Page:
Abrupt change, such as the predicted recession, will often leave voids in the market, and larger companies may need to get creative to find ways to push product all the way through to the end user. A likely solution in this scenario would be integration to bring cheese making and processing into one space, which some are already doing. In most current cases, the cheese is made and broken up into large portions in one facility and then sent to a second for processing into consumable products. If the forecasted recession comes to fruition, relying on a second company to get products across the finish line may not be viable.

In response to this threat, many companies at the beginning of the supply chain may turn to automation to boost capabilities within their space without needing to go through the struggle of finding workers. Machinery is consistently becoming more available at higher quality for all stages of cheese making and it serves as a valuable option for growing under any economic conditions.

Curds and whey, nuts and bolts

Advances in machinery are making it possible automate all stages of cheese making, and produce and package products within a single facility. Image courtesy of Quest.

No matter what reason pushes a company to consider automation, there are a few key considerations about the facility and operation to keep in mind before selecting a specific machine.

A wide range of packaging automation is available on the market today. Knowing and understanding the types of products, sizes, shapes, and speed at which you plan to package on a given line and communicating that to prospective robot integration companies will help ensure you get a proper and cost-effective solution.

Package type and design is another critical component. Manufacturers are often supplying product to many retailers with varying packaging requirements. This variability can at times force manufacturers to invest in additional equipment. The good news is that packaging material manufacturers are constantly innovating. If you work with the right machine builders / integrators, they will be equipped to help you navigate the different package types available and make recommendations to accomplish the end user’s desired package without duplicating equipment.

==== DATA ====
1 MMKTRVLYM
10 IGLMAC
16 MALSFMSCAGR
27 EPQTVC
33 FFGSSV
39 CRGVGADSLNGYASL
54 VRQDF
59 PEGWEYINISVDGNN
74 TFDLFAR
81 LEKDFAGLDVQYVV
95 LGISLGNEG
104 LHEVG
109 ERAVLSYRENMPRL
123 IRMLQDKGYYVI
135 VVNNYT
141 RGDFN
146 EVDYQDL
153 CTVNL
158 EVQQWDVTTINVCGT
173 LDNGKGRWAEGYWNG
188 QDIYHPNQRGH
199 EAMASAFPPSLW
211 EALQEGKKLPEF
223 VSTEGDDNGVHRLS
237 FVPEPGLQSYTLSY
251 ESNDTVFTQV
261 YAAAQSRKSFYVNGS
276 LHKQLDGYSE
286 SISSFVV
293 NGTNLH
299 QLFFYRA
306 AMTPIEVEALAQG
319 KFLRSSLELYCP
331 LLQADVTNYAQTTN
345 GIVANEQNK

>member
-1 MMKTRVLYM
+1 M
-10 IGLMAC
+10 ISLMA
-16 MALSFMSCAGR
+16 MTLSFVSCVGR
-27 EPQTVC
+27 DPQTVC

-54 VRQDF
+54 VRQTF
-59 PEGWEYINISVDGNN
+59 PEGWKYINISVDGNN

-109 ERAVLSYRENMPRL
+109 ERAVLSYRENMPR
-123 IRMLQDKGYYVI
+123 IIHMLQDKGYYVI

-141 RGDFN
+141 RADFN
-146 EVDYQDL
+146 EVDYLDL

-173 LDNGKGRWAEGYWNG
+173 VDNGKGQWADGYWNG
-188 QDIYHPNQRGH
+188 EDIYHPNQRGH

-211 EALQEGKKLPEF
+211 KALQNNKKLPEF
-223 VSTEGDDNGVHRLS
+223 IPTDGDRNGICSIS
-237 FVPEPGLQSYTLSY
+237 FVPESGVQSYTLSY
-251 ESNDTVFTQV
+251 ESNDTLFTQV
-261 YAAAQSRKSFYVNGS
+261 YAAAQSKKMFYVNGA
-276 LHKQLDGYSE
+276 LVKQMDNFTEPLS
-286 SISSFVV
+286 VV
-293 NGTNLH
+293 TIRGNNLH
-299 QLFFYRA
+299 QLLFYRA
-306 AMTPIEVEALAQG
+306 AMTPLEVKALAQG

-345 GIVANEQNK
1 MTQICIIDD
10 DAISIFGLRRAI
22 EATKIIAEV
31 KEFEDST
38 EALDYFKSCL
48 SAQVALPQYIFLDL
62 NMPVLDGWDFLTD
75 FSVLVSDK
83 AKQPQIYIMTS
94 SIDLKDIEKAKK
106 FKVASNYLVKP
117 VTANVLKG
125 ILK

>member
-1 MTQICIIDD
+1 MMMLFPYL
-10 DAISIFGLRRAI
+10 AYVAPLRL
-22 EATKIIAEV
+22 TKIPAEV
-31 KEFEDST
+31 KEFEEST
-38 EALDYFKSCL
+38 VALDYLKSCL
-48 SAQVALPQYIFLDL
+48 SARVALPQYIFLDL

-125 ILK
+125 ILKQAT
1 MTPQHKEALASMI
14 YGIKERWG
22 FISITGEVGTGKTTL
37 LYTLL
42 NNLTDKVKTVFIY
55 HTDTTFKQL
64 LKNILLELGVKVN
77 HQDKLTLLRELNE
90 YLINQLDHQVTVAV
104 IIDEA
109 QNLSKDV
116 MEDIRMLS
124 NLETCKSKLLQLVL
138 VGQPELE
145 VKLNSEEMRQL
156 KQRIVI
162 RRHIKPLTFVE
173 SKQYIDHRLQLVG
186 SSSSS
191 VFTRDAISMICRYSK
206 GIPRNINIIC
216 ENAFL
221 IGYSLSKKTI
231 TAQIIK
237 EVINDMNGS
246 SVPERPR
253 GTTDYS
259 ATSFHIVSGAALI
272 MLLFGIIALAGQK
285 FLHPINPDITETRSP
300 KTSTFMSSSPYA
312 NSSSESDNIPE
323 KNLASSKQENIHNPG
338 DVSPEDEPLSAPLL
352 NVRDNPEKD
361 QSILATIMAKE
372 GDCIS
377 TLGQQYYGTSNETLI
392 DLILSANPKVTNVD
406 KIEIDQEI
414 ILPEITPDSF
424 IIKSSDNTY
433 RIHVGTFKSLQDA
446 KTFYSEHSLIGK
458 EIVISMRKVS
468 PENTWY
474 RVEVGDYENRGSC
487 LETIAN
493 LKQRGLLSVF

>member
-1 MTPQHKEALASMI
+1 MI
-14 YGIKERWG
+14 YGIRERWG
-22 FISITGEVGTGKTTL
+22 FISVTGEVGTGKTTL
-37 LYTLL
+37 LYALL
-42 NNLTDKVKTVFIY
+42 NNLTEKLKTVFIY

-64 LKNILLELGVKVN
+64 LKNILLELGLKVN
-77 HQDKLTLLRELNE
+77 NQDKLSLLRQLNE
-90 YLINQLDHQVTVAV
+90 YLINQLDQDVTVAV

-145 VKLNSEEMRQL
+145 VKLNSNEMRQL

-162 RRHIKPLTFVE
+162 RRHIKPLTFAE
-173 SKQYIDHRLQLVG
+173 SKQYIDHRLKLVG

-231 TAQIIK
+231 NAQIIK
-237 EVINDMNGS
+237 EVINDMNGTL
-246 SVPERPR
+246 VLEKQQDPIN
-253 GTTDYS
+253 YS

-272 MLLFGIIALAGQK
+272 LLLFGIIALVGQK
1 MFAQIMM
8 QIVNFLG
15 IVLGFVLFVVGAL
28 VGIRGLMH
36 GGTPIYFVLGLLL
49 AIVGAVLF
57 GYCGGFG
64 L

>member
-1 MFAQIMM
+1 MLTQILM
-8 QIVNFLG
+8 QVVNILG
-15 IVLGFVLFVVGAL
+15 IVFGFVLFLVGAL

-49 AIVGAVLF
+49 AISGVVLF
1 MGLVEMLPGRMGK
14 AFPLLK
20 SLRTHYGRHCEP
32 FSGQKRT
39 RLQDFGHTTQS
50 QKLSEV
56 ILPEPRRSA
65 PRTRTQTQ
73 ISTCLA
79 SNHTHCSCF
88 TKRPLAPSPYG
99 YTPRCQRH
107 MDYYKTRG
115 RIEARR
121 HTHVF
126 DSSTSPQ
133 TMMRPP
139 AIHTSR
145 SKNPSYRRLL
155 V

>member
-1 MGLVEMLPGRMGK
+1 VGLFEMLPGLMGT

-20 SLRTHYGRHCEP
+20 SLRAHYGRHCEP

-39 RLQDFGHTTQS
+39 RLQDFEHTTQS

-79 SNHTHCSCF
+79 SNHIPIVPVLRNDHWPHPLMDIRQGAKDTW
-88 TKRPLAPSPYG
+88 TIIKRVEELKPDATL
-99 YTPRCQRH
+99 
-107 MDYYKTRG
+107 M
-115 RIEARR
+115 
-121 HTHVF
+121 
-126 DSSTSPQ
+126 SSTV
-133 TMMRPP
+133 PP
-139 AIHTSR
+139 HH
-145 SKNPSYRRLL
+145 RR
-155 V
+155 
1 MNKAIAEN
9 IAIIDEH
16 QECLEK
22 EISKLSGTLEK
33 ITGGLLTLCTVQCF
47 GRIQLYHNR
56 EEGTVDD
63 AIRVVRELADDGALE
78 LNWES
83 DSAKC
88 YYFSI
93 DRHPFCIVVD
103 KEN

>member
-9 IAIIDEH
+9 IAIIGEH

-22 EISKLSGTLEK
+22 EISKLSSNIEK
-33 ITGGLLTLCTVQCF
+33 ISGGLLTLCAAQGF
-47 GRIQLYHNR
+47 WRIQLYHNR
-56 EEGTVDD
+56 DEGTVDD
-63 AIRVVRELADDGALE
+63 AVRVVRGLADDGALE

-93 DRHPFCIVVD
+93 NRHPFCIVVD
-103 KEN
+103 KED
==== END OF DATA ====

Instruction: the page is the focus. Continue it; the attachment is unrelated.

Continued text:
Ergonomics is an important consideration when determining which processes to automate first. Bulk products such as 40-pound cheese blocks and smaller loaves of cheese are often packed into totes which require employees to reach deep into the tote to place. This provides a risk of lower back and shoulder injury. As those larger portions are processed down to deli or snack size products, they tend to move even faster, and though the reach may be less severe, repetitive motion injuries are still a risk to be considered.

Environmental factors are equally important to consider. Food grade processing plants utilize strong chemicals for sanitization, but these products may linger in the air and negatively interact with the machinery. Knowing what chemicals, and any additional aerosols, will be in the same area as the machine is crucial to selecting the proper materials for it. Finding the proper material is also dependent on what the robot will be handling. If the product is already packaged when it arrives at the machine, a powder-coated mild steel will sufficiently withstand general wipe down cleaning. However, if the robot is working directly with unpackaged cheese, a higher level of construction including stainless steel and epoxy coated materials will be required.

About the Author

Justin Linxwiler is a regional sales manager at Quest, a leading manufacturer of industrial automation equipment focusing on robotics and vision-guidance. He can be reached at justin.linxwiler@promachbuilt.com and you can learn more at www.questindustrial.com.